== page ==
However, the chip took off so fast that it became the standard, warts and all, and not until the Intersil CMOS version appeared did another appear with any improvements.
While the 555 was good for some single-chip circuits I also saw circuits that used dozens. Gakk. I found that people loved it because it encapsulated several easily understood pieceparts: the monostable, the RC network, the standalone flipflop. These are the parts beloved of the newbie designer.
But then I was taught that the mark of an amateur design was the number of monostables all over it (kinda like using hard-coded constants, see?)
The 555 made monostables cool again and I am not sure that was a good thing because that stunted your growth as an designer.
I am probably just complaining because the 555's warts stopped me using it so often e.g. it couldn't do 0-100% PWM without help, its output spiked and it was actually not all that flexible (there were many things it could do but very few ways to get it to work right).
Maybe the smart follow-up to the competition would be to analyse the various entries and collate the positives and negatives for each device's usage, extract some generalised wisdom, then publish that intelligence into a guide for the next generation of utility chip designers, be they analog AND/OR digital.
Save history repeating itself, kinda thing?
Lastly, I would love to hear from anyone who was party to discussions about producing a follow-up or competitor at that time?
I would submit that just leaving comments on this site is a form of social media; particularly when we're talking about pop culture. Facebook and Twitter are just tools that you may or may not find useful. I have a son in Taiwan and three scattered around the States. Quick updates, sharing funny stories, sending pictures are all part of our interaction with each other.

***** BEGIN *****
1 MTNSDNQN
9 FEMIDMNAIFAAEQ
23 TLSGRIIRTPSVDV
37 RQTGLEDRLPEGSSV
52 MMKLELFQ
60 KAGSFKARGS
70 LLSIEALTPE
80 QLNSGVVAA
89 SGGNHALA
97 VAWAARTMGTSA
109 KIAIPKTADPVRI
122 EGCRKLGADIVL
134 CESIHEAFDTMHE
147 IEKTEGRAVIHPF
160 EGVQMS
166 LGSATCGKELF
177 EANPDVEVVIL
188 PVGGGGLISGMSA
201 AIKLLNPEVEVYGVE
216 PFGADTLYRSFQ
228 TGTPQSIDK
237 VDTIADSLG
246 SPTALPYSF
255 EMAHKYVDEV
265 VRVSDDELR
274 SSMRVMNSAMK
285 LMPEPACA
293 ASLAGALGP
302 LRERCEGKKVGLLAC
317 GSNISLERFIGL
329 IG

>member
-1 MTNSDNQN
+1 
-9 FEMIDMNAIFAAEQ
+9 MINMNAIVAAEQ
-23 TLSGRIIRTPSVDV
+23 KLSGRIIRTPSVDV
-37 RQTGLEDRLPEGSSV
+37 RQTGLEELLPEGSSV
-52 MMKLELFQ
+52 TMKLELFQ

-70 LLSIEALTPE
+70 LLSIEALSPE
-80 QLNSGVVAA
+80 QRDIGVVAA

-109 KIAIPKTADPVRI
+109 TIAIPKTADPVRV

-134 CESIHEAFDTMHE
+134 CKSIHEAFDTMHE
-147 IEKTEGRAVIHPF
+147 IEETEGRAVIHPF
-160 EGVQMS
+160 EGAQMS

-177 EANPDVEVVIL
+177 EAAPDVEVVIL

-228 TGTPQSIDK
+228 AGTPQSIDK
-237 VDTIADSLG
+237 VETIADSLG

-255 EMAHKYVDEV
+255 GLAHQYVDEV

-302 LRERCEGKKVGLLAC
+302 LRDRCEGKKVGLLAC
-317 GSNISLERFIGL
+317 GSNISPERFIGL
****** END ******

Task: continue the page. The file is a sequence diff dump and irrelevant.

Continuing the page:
I'm always surprised at how dismissive people can be when something new comes along. Often times just name along sends them into a tailspin. How could anything named Twitter be useful? YouTube, give me a break? How stupid that must be.
As the Grateful Dead pointed out it's "Just a box of rain... Believe it if you need if, if you don't, just pass it on."
I've always enjoyed playing with new toys primarily to understand the use cases and the potential value. I signed on to Twitter in 2007 (I think), tweeted a few times and thought "this is bizarre." Facebook made more sense, but there weren't many people in my social and business orbit on FB a few years ago.
It took many months of love-hate interplay with Twitter and FB for me to understand how to really use each (and that changes even today).
We can debate the benefits and distractions of various platforms, but I think the larger issue of digital social interaction and collaboration is undeniable.
I think the larger challenge is that the software will continue to adapt rapidly, and we may always be in a state of chasing after the next shiny object without perfecting the uses of the last shiny object.
To be continued (for sure).